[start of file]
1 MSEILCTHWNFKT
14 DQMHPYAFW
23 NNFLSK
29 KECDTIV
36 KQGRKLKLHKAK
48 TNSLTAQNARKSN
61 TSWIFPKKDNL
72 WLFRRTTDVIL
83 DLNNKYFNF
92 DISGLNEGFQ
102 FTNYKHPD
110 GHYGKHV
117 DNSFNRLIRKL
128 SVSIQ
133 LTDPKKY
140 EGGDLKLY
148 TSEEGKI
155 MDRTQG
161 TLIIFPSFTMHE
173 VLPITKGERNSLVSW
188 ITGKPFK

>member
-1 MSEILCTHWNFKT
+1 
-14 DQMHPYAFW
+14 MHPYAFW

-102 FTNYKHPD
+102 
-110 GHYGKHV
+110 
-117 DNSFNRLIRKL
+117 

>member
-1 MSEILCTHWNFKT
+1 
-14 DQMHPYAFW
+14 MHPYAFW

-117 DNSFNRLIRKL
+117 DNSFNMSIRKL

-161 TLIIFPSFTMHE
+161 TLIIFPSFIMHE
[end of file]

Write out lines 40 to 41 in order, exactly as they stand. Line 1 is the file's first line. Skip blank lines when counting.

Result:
-161 TLIIFPSFTMHE
+161 TLIIFPSFIMHE